MP900382674Working for the last couple of decades with people who are at or near the end of their life has been a remarkable experience. It continues to be both inspirational and illuminating. Many of those clients put forth heroic efforts to survive as long and as well as possible, by:

  • making sweeping dietary changes
  • de-toxing their home environment
  • taking supplements
  • getting acupuncture
  • going to therapy
  • practicing stress management

But there are times when those same clients who have ”moved heaven and earth”, so to speak, get tired of fighting. Some lose hope, while others have a change of heart, perhaps developing a longing for the comforts of their previous lifestyle. I am not here referring to the occasional bad day when the interventions seem cumbersome or overwhelming. Rather, this article refers to times when a subtle shift in belief occurs within the ill person which manifests through words or actions of resistance or rejection.

When this happens, those of us providing support (friends, family, health care professionals) are faced with a tough choice: do we embrace this change of direction, or do we rigidly insist on the “rightness” of previous interventions?

Anger and resentment frequently flare up at times like these. Why does this happen?

Let’s backtrack for a moment.

We have all lost people we care about, and that statement alone points to the underpinnings of the situation and its difficulty: loss. Those who are left behind must learn to deal with their feelings of loss of one who was dear to them, missing them deeply, mourning their absence. We know what these things feel like. We wish to avoid them again if at all possible. As a species, human beings have a strong distaste for pain. And scenarios surrounding this ultimate loss are among our most painful.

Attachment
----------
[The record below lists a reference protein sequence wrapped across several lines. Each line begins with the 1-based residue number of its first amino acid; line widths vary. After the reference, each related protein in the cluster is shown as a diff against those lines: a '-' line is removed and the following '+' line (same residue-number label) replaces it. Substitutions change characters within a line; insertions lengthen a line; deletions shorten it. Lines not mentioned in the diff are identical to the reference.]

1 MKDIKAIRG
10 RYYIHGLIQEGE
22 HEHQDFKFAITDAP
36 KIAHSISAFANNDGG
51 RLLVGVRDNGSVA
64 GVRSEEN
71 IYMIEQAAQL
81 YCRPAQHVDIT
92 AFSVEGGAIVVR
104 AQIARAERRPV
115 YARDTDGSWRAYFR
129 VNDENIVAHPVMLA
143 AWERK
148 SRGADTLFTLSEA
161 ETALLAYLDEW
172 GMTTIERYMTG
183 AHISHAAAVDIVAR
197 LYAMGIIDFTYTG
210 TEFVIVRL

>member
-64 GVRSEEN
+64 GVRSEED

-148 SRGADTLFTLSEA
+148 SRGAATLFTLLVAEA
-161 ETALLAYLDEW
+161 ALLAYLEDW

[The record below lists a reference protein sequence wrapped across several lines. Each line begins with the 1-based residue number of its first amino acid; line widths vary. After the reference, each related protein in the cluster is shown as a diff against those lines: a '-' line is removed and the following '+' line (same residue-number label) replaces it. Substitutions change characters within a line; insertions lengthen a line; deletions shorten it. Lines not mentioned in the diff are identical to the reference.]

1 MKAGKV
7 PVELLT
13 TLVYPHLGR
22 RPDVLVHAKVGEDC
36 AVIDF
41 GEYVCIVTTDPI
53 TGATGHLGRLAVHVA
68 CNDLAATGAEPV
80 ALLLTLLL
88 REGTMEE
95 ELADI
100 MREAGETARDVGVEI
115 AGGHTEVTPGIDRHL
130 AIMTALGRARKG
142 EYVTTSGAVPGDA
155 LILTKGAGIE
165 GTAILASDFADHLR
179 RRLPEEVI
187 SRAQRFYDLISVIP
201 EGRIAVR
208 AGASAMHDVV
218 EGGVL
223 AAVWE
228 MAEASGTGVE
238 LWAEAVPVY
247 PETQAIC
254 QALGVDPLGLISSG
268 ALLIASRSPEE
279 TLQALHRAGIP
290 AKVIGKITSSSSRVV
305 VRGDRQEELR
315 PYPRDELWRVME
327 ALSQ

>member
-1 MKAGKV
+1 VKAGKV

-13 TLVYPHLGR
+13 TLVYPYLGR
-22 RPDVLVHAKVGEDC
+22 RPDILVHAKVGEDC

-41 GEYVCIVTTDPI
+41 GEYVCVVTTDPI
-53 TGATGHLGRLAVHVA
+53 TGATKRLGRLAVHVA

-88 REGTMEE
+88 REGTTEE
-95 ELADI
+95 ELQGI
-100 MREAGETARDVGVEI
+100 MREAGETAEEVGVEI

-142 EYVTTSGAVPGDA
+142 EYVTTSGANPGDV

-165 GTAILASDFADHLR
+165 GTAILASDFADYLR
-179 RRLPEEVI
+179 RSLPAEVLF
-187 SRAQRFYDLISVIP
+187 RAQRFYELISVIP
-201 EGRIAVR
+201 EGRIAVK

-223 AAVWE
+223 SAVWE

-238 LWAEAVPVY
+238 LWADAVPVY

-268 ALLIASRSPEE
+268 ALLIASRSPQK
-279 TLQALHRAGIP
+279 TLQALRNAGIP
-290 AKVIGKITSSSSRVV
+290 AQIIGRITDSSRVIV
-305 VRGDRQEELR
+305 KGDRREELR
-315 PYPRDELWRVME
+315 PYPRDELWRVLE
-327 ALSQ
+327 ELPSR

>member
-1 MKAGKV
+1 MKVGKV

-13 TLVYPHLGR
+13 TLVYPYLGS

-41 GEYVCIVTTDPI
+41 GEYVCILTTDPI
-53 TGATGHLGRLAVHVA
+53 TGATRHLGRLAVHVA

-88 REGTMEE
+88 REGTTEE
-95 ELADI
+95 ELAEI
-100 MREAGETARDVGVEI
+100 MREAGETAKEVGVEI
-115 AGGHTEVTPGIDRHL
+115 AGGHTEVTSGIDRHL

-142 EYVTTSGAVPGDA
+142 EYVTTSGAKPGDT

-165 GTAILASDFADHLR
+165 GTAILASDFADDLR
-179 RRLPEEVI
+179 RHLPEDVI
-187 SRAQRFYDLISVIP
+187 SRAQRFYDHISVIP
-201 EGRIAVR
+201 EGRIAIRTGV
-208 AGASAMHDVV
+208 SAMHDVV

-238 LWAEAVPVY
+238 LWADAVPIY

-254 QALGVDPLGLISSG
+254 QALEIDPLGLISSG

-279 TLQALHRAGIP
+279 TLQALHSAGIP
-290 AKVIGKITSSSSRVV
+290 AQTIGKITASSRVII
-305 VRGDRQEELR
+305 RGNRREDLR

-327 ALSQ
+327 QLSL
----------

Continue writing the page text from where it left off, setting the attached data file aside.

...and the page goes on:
So when the ”support team” sees the patient/loved one disconnecting from the very interventions which have offered hope, we can feel betrayed. This feels deeply personal. We can begin to question whether our loved one wants to be with us as long as possible. After all, making the choice to discontinue medical/holistic intervention seems to send a message of readiness to die, not a desire to live. That message appears totally inconsistent with all the hard work that went into the sweeping changes previously embraced. Frequently, families are confused or perplexed.

Dr. Elisabeth Kubler-Ross was once asked about “sacred inconsistencies” such as the fact that she was still a smoker, while espousing a healthy lifestyle. Her answer was this:

“I think that as you evolve spiritually, automatically your body tells you what is acceptable for your body and what is not….
I survive. Eventually, when my body tells me it’s time to quit smoking, I will quit smoking. But if somebody tells me you can’t smoke, you can’t do this, you can’t do that, the aggravation of this constant nagging is, I think, more damaging to my health than if I listen to my own body and live accordingly.” 

We don’t have to look much beyond our own mirror to see that sacred inconsistencies are part of every human existence. If we learn to respond to these from our best, most spiritual self, we will choose to respond to inconsistency with compassion. Our compassion around freedom to choose contributes directly and powerfully to the ill person’s sense of dignity.

Each person has the right to choose, not just how they want to live, but also how they want to die. All choices have emotional fallout; that is, they affect others. This is especially the case when loved ones make choices we do not agree with, choices that affect us personally. When our dear ones suddenly seem to change the rules on us, here are some suggestions:

  • Remember that they may be grappling with feelings that they are abandoning their loved ones by retiring from their fight for life. Don’t contribute to those feelings by projecting personal fears of loss onto them.
  • Don’t feel that your support has been in vain: all the contributions you made to lifestyle changes were proof of your love for them. When survivors look back on a loss, those who can look back with no regrets fare much better through the grieving process than those who wish they had done more.
  • Recognize the limitations of the emotional state of the ill person. Advanced disease, chronic pain, & heavy medications all limit the ability of the patient to countenance excessive or negative emotional input from friends and family.